Creating a more inclusive early music community
EMA recognizes that:
- Early music programming, curricula, and research are mainly Euro-centric, thereby excluding and discouraging some potential participants in the early music field.
- Administrations, ensembles, and audiences fall short in representing the diverse demographics of The Americas.
- Due to historical and systemic inequities, access to early music is not readily available to everyone.
IDEA Task Force Mission
The IDEA Task Force promotes EMA’s values of diversity and inclusion by advising EMA in its planning and implementation of strategic initiatives so that the early music field can begin to represent and embrace the many different communities of The Americas.
2021-22 IDEA Task Force Members
Patricia Ann Neely*
Maria Romero Ramos*
Job Salazar Fonseca
*EMA Board Member
Read task force member bios below.
Derek Tam (he/him), Ex Officio Member
Carmen Johnson-Pájaro (she/her), IDEA Task Force Coordinator
Please contact email@example.com with suggestions, comments, or recommendations for our work in this area.
Events & News
How to Build a More Equitable Culture in Early Music
The IDEA task force hosts this small group discussion every second Wednesday examining the ways in which racism operates, recognizing our roles, and committing to change.
The conversation is limited to 20 participants. EMA membership required. Registration details can be found on the Early Music Opportunities page.
- Resources for Diversity in Early Music Repertoire
- Awake to Woke to Work: Building a Race Equity Culture
- Indictus: giving voice to overlooked and under-represented classical music
- Inclusive Early Music
- “Solutions for Change: Anti-Racism in Early Music” by Vijay Chalasani
- Expanding the Music Theory Canon resource by Paula Maust
- Black Voices Matter: A Pledge of Anti-Racism in Choral Practice
- BIPOC Arts – database of BIPOC opera professionals
- NIMAN – National Instrumentalist Mentoring + Advancement Network
If you know of a resource or article that you believe belongs on this page, please contact EMA with your suggestion.
Related webinar recordings and performance videos can be found on the EMA Video Resources page.
IDEA Task Force Member Guidelines
- The task force will comprise no more than 12 members.
- Members will be committed to the mission of the task force.
- Members will serve a 2-year term, renewable once for a 1-year term extension (3-year term max). After rotating off the task force for 1 year, former members will be allowed to reapply to the task force.
- The task force will be led by one chairperson, selected through nomination from the current field of task force members followed by a brief application process in June each year. The task force chair will serve a 1-year term, renewable once for a 1-year term extension (2-year term max).
- Task force members and chairpersons will be selected by the IDEA Task Force application review committee, comprising the Executive Director of EMA, the EMA Board President, two EMA Board members, and the current IDEA Task Force Chair.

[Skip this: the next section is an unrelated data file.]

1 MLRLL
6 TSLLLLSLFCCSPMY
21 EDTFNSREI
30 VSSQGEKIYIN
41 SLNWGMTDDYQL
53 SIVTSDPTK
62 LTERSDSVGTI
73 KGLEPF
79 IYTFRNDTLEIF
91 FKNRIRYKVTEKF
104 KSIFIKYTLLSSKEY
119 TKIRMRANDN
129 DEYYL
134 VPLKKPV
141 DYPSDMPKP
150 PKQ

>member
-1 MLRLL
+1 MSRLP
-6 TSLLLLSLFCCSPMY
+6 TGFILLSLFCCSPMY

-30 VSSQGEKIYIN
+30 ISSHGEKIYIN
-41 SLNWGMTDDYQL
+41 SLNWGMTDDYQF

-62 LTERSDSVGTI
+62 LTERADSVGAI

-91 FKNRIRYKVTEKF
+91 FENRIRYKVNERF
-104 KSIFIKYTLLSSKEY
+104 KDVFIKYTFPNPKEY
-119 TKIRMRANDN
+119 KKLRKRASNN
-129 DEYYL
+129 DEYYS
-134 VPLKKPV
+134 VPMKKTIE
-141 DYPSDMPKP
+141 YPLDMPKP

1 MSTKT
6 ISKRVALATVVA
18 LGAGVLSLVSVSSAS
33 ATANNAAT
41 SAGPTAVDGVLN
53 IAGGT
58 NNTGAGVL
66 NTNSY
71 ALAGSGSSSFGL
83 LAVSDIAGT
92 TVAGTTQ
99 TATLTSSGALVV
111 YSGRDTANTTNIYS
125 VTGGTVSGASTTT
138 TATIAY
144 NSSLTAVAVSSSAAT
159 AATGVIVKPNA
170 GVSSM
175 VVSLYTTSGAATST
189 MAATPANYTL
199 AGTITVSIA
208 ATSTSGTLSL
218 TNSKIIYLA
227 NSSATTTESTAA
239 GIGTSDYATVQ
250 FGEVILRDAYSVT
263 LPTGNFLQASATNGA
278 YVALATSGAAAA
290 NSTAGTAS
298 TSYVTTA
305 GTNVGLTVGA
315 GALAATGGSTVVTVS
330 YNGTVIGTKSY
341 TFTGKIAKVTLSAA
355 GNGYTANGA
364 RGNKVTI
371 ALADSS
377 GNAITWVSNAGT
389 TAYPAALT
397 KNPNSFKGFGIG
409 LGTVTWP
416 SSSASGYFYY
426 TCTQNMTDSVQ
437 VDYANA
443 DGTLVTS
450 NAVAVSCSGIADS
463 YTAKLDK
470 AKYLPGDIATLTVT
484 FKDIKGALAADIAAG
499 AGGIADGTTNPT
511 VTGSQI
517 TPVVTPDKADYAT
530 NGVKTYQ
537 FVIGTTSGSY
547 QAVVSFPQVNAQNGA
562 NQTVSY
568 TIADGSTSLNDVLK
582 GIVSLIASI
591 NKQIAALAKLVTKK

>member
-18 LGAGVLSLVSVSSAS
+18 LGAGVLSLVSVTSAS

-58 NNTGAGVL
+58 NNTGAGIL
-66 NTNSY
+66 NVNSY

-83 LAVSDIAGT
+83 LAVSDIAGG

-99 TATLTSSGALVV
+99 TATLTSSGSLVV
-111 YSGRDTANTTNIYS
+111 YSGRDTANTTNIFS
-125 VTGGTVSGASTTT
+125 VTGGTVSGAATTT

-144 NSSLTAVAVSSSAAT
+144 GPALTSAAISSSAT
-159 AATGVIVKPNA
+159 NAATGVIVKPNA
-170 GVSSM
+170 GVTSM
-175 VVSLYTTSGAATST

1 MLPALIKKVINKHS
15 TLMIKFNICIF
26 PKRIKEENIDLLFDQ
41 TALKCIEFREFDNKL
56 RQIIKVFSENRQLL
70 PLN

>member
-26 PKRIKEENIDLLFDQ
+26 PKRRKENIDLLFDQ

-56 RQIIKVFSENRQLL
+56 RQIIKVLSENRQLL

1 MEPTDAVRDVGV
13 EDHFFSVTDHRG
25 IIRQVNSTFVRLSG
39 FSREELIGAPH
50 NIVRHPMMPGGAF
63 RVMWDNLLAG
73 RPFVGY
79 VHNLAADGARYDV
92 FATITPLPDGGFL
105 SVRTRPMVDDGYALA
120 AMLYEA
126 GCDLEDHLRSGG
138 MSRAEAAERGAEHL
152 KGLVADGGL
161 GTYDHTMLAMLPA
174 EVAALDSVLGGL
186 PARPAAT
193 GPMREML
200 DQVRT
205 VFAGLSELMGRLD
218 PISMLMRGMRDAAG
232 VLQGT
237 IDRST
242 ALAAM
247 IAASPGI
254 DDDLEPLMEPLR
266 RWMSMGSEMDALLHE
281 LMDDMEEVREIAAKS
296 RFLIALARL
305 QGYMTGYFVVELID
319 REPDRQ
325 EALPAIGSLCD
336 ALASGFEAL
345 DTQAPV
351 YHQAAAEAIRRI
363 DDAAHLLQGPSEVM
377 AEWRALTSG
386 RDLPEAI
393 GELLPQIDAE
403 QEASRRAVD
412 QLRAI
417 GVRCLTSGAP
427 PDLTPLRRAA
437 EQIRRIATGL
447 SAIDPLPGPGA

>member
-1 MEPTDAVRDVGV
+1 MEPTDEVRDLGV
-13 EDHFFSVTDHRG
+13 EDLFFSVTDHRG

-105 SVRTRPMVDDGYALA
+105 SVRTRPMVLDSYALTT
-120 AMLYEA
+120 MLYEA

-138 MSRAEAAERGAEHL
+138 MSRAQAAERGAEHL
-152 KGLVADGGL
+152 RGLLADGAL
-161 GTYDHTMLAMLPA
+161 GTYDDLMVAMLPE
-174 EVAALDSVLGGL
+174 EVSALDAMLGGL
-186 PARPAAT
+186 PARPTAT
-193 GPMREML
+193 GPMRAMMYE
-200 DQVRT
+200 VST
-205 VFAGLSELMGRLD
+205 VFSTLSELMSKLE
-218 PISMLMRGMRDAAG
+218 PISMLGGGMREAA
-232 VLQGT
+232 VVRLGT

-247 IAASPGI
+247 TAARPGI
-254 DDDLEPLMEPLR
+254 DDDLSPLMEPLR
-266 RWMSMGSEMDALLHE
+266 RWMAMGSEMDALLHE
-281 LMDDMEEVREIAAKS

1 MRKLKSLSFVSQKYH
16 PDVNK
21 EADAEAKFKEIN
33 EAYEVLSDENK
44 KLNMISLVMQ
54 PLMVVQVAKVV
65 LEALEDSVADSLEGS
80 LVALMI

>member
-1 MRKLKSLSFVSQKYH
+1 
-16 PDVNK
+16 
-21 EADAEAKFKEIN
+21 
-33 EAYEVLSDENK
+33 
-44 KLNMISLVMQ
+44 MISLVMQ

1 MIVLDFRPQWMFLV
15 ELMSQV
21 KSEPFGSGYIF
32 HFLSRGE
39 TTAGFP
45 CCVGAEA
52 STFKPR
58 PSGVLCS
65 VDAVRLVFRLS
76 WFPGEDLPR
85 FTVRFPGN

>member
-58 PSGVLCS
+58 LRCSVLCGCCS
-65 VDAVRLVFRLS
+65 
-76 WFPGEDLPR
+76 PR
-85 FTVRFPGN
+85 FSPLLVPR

- Full task force meetings will take place every other month: August; October; December; February; April; June
- Members are expected to:
- Attend four out of six meetings and participate in at least one task force com
- Review meeting agendas and actively participate in task force meetings
- Review meeting notes from any missed meetings
- Maintain confidentiality about issues discussed in task force meetings
- Members will be selected for vacant spots through an application process open in May-June each year (EMA fiscal years run July 1-June 30). In accordance with the mission of the task force, we aim to have diverse and equitable representation on the task force itself. All persons are eligible to apply.
- Membership is not required at the time of application, however task force members are encouraged to maintain a current EMA membership so that they are privy to EMA’s various activities. All task force members are offered a free EMA membership for the duration of their tenure on the committee.
- Members are invited to attend EMA Board meetings (in person or via Zoom), as observers; to participate in EMA Board training programs; and/or to actively participate on Board committees as full members of one of the following committees:
- Communications, Publications & Advocacy
- Programs & Activities
- Early Music in Higher Education
- Emerging Professional Leadership Council
IDEA Task Force Members
Drawing on my training as a musician with a BM in Flute Performance from The University of Connecticut, I am a classical radio broadcaster. I am the host and executive producer of Sunday Baroque, a program I originated on WSHU Public Radio in my hometown of Fairfield, CT. Since 1998, Sunday Baroque has been nationally syndicated, with more than a quarter million weekly listeners on 230+ stations. I also continue to perform as a soloist and chamber musician.
I am a South Asian-American performer of modern and historical violas, scholar, teaching artist, and an advocate for diversity and equity. I am a founding member of Sinfonia Spirituosa and perform with ensembles on the west coast and in Colorado, and contribute to groundbreaking research in 19th century viola playing and performing styles. One of my greatest joys is sharing repertoire and playing styles that have been lost or ignored, and I look forward to continuing to open the field of early music to those who have been historically excluded with the EMA IDEA Taskforce.
I am a Taiwanese harpsichordist based in Philadelphia while pursuing a PhD in Historical Musicology at Princeton University. My research interests include acoustics, musical instruments, aesthetics, and performance practice; I am currently preparing for an online opinion piece for EMA on Asian practitioners of early music. As an avid performer, I was one of the featured soloists in the 2019 Early Music America Emerging Artist Showcase in Bloomington.